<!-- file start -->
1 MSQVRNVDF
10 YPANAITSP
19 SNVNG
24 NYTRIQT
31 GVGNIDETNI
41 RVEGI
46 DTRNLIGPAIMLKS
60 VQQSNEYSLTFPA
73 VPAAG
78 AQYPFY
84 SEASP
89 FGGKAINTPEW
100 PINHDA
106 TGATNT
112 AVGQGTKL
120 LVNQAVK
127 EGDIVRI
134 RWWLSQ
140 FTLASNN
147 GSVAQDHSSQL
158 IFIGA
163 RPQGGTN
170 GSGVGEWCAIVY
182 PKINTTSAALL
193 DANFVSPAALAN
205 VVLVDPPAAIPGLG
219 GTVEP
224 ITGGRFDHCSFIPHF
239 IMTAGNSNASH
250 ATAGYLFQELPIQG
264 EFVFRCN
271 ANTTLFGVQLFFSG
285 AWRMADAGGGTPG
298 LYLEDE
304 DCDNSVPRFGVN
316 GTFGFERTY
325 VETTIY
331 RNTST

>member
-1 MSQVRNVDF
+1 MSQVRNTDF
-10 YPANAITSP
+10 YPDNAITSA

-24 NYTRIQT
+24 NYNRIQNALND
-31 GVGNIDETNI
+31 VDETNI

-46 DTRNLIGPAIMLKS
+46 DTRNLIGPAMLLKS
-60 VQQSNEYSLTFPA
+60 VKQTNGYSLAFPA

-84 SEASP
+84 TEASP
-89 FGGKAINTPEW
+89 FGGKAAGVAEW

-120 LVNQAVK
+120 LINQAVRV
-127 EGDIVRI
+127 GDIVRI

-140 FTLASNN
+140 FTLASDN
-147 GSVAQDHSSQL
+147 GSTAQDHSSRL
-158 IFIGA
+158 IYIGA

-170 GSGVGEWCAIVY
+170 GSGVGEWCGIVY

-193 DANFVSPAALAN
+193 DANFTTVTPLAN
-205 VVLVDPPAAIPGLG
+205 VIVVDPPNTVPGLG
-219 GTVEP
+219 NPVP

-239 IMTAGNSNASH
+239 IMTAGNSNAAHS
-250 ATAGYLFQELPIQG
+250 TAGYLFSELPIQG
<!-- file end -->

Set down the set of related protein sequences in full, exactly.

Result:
1 MSQVRNVDF
10 YPANAITSP
19 SNVNG
24 NYTRIQT
31 GVGNIDETNI
41 RVEGI
46 DTRNLIGPAIMLKS
60 VQQSNEYSLTFPA
73 VPAAG
78 AQYPFY
84 SEASP
89 FGGKAINTPEW
100 PINHDA
106 TGATNT
112 AVGQGTKL
120 LVNQAVK
127 EGDIVRI
134 RWWLSQ
140 FTLASNN
147 GSVAQDHSSQL
158 IFIGA
163 RPQGGTN
170 GSGVGEWCAIVY
182 PKINTTSAALL
193 DANFVSPAALAN
205 VVLVDPPAAIPGLG
219 GTVEP
224 ITGGRFDHCSFIPHF
239 IMTAGNSNASH
250 ATAGYLFQELPIQG
264 EFVFRCN
271 ANTTLFGVQLFFSG
285 AWRMADAGGGTPG
298 LYLEDE
304 DCDNSVPRFGVN
316 GTFGFERTY
325 VETTIY
331 RNTST

>member
-1 MSQVRNVDF
+1 MSQVRNTDF
-10 YPANAITSP
+10 YPDNAITSA

-24 NYTRIQT
+24 NYNRIQNALND
-31 GVGNIDETNI
+31 VDETNI

-46 DTRNLIGPAIMLKS
+46 DTRNLIGPAMLLKS
-60 VQQSNEYSLTFPA
+60 VKQTNGYSLAFPA

-84 SEASP
+84 TEASP
-89 FGGKAINTPEW
+89 FGGKAAGVAEW

-120 LVNQAVK
+120 LINQAVRV
-127 EGDIVRI
+127 GDIVRI

-140 FTLASNN
+140 FTLASDN
-147 GSVAQDHSSQL
+147 GSTAQDHSSRL
-158 IFIGA
+158 IYIGA

-170 GSGVGEWCAIVY
+170 GSGVGEWCGIVY

-193 DANFVSPAALAN
+193 DANFTTVTPLAN
-205 VVLVDPPAAIPGLG
+205 VIVVDPPNTVPGLG
-219 GTVEP
+219 NPVP

-239 IMTAGNSNASH
+239 IMTAGNSNAAHS
-250 ATAGYLFQELPIQG
+250 TAGYLFSELPIQG